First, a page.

Thursday, June 25, 2009

Wednesday, June 24th - Bowling night

I had a work bowling tournament tonight. I felt really bad that I had to skip out on Ultimate frisbee but in the end it poured all day and we were scheduled to play on a notoriously soggy field. I found out the next day, regrettably, that they played anyway with no female substitutes. I'm soooooo sorry team!

We played at Rev's bowling out by Holdom Skytrain station. It's quite a lot of fun since we normally take all 45 lanes. It's not necessarily to do with the bowling at which I suck out loud. Though I think I did manage to break a 1oo and got a couple of strikes.

Dinner was bowling at the bowling alley. Their Veggie pizza isn't bad. They have a pizza oven and make them on site. It isn't the best but it's piping hot with loads of peppers and black olives. W on my team and I both ordered some cocktails too. It was called a 'Blue Maui': Pinapple juice, Malibu, Rum and blue Curcao. It was horrible. Really bad. Like blue sugar water. Actually, it came up on the counter as a shot and frankly W and I are not shot people, particularly not when it's a work event at 5pm in the afternoon :-P. So she mixed into a highball for us. It was nothing more than sugar water with a bit of pineapple. Blech. The rest of the folks mainly had pitchers of beer. No deals on pitchers of beer, surprisingly. They were like 17 bucks. The only deals were on the shots and coronas.

If you have to go bowling, this place isn't bad and it's right, right on the skytrain line.

Rev's Bowling - Burnaby
5502 Lougheed Highway
Burnaby, BC
2 on 7 for the Pizza.
V5B 2Z8
(604) 299-9381

Wednesday, June 24, 2009

Tuesday, June 23 - Portobello Burgers and Yam Fries

D has beach volleyball on Tuesday's so I've got dinner. Actually, we've agreed that we let the other know on our sports nights whether we'll be home for dinner or not. And we'd let each other know if we wanted the other to wait. D's been really sweet though. Ultimate on Wednesdays usually ends quite late but he's got food waiting for me anyway.

Portobello Burger's with Blue Cheese and Chipotle Sauce

2 caps per burger
1 oz of crumbled blue cheese per burger
1/2 T of your favorite chipotle BBQ sauce

Stem and brush the mushroom caps. You can remove the gills if you want but if they look pretty clean then don't bother. Plus since they'll go on a scorching BBQ, it should be okay if you give them a good brushing. We remove the gills if they're going into something where it'll look 'dirty' when the gills break off like in a risotto or cream sauce...

Crumble the blue cheese with a knife and set a side. Prepare the buns with butter or oil before toasting as you like.

Brush with olive oil and season with Salt and Pepper. BBQ on both sides a few minutes until softened. Close the cheese in between the two caps, inward facing like a clam to trap the cheese and the juices. Top with chipotle sauce and serve with Yam fries. MMMMMMM These are so amazing. You could try to putting the caps the other way like the inards facing the bun so that the bun soaks up the juice. Upto you.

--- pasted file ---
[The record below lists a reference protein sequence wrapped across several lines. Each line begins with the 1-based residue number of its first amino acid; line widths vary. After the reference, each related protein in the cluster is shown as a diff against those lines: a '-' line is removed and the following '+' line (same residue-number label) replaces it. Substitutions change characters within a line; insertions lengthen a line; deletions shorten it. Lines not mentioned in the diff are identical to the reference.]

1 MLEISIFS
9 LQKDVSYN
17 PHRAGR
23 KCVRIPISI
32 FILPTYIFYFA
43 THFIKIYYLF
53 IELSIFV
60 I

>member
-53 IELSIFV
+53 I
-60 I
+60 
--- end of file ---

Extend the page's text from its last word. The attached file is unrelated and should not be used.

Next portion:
Yam Fries

1 large yam 1lb - 1.5lbs
1/4 c olive oil
1 T bay seasoning
1 t garlic powder

Wash and Peel the yam. Slice first in half lengthwise so you have a stable flat bottom to do the rest of the slicing.

Preheat oven to 375F or if you like make them chunkier and do them on the BBQ. I really craved shoe string ones tonight though.

Slice each of the hemispheres into lengthwise slices about 1/2 cm thick (1/4 inch). Slice those into 1/2 cm fries. Toss in a large bowl with olive oil until they are all thoroughly coated. Mix the Bay spice and the garlic powder in a small bowl. Toss a bit on top of the fries and toss. Add the rest slowly so that it doesn't clump on just a few of the fries.

Spread evenly on a large baking sheet near the bottom of the oven. If you have convection, turn it on 375 convection. Toss with tongs about 15 minutes in. They should be soft by 25 min - 30 min. If they aren't crispy enough then you can put them on a higher rack and broil them for 2-3 minutes. Watch them. The high sugar content will make them burn quite quickly.

Monday, June 22, 2009

Sunday, June 21 - Garlic Scape and Portobello Mushroom Omlette and Pistacio Pesto


Driving Range - Greek Day - Spanakopita and Lamb Pita and Baclava

Saturday, June 20, 2009

Friday, June 19th - Israeli and Edamame Couscous and BBQ Salmon

We had a couple of filets left of the wild Copper River Salmon from Urban Fare. Since it was still quite sunny out D felt compelled to BBQ of course.

BBQ Wild Salmon with Maple Glaze

125 - 150 g per person is about right per filet
Olive oil
Salt and pepper

Simply clean and dry the filets rub with olive oil and season with salt and pepper.
Oil the grill with a brush. Use an oil with a high smoking point. We bought a PAM for BBQ. It's meant to be better for high heat and keeping the grill non-stick. Questionable really but it's easy. I don't know that I'd buy it again.